Although CbC reporting gives rise to quite some unsolved questions, it is here to stay. So you can’t simply take off your virtual reality headset. The preparation of CbC reporting also takes time: based on experience the entire process to complete the 3 CbC reporting tables will probably take you some 2-4 month.

We recommend to address the subject in 2016, enabling you to take any corrective action before the close of 2016, if needed. But even if you postpone the CbC reporting process until 2017, it is worthwhile to discuss the 10 following (strategic) questions:

  1. Who will be accountable for the CbC reporting process (e.g., CFO, head of tax or head of transfer pricing)?
  2. Which departments will be executing the CbC reporting process (e.g., tax department, finance and control department)?
  3. What are the major stakeholders of the CbC reporting (e.g., the board, CFO, CEO, internal or external audit, tax, legal, corporate finance and accounting, local finance, tax authorities)?
  4. Which departments/persons would likely be involved in the process of gathering financial data and preparing the CbC report (e.g., tax department, finance and control department, IT department, local finance staff)?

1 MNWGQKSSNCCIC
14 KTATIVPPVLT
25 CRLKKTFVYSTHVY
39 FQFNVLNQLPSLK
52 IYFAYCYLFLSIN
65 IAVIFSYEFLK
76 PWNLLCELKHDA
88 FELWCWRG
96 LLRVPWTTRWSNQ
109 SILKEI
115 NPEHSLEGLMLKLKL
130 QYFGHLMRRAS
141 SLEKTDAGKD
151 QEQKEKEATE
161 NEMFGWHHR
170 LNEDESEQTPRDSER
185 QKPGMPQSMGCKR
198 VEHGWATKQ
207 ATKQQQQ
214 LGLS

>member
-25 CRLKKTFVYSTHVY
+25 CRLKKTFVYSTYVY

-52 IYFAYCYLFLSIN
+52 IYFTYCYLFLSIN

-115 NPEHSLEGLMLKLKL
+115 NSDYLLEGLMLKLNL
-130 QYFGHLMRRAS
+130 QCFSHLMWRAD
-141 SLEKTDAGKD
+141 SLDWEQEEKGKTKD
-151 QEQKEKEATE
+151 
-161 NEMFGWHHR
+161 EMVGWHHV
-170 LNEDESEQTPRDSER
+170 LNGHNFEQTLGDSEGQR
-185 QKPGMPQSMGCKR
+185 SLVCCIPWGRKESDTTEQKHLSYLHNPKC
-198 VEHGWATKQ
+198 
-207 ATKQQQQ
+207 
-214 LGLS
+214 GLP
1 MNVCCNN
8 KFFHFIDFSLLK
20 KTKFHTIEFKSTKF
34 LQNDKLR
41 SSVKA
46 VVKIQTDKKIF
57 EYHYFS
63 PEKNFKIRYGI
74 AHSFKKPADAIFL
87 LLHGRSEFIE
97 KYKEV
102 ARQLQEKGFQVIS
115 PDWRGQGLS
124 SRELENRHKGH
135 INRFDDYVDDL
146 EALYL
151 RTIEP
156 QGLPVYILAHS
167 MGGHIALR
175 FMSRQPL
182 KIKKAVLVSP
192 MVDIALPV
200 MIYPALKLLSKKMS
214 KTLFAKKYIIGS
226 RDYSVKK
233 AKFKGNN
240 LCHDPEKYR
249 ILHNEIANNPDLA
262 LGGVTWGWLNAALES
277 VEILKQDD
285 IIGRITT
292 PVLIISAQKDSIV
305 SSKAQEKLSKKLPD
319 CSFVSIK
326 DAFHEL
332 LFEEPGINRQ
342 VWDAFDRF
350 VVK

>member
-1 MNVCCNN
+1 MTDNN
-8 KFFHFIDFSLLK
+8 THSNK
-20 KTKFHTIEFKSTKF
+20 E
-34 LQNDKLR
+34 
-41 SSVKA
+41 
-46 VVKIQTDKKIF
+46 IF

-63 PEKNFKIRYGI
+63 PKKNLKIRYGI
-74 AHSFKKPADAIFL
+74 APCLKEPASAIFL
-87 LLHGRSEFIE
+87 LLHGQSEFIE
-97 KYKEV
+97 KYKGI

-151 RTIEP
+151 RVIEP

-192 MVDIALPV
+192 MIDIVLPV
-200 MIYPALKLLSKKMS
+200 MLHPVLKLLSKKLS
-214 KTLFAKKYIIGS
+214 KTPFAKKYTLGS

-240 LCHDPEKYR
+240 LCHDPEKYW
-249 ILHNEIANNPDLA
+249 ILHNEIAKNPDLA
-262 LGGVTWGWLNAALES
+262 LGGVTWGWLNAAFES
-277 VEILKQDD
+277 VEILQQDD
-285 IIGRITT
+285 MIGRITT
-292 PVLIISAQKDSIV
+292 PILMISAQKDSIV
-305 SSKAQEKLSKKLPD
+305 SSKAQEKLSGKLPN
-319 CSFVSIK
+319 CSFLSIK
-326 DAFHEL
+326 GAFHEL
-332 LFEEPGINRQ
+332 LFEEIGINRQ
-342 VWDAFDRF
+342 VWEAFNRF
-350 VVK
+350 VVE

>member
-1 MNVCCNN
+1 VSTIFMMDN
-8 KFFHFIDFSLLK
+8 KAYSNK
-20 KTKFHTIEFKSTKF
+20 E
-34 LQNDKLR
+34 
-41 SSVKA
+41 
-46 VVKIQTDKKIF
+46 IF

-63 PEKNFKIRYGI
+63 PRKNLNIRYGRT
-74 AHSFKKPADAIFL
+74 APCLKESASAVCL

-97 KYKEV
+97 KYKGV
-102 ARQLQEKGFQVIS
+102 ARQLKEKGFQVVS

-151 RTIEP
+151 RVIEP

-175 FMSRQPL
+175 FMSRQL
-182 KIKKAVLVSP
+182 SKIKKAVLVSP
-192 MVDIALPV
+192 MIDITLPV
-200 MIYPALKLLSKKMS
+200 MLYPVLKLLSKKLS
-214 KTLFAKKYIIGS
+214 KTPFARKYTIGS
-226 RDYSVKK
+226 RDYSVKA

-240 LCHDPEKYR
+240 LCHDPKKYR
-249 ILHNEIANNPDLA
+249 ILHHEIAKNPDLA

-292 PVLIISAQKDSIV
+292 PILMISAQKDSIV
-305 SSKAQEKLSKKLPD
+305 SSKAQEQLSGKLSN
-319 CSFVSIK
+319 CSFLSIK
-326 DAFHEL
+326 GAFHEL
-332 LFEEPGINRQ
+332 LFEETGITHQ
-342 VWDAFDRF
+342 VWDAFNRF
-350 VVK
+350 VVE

5. Are all relevant persons involved in the CbC reporting process made aware of their (upcoming) roles and responsibilities?
  6. What is the priority of the CbC reporting given by management? What is the ambition level of the management, now and in the near future (e.g., meeting compliance regulations or part of corporate social responsibility)?
  7. What would be the goal of the CbC reporting? Would it completion of the CbC XML table, or would it also be meant for internal (to inform the board) and/or external (to inform, e.g., NGOs or shareholders) purposes?
  8. What is the budget that is available to undertake the CbC reporting process? Will the required work have to be (partly) outsourced?
  9. Are your existing financial reporting systems equipped to support the CbC reporting process or do you need to make use of an external software provider?
  10. What would be the assessed time line of the CbC reporting process (also taking into account the reporting cycle and resources available)?

A meeting of, say, half a day between the CFO, head of tax and head of finance (and control) would probably be sufficient to at least provide you with some structure in your CbC reporting process.

If you have any comments or questions, please share your views, comments or questions.

Link to BEPS Action 13 final report, including CbC reporting

 

This update is provided by:

www.transferpricingweb.com provides a wide variety of transfer pricing template agreements and framework reports. All documents are written by renowned transfer pricing experts and easy to use, preconfigured, simple and intuitive. They contain ample sample wording and comprehensive guidance, are based on best practices and meet the latest Base Erosion and Profit Shifting (BEPS) requirements.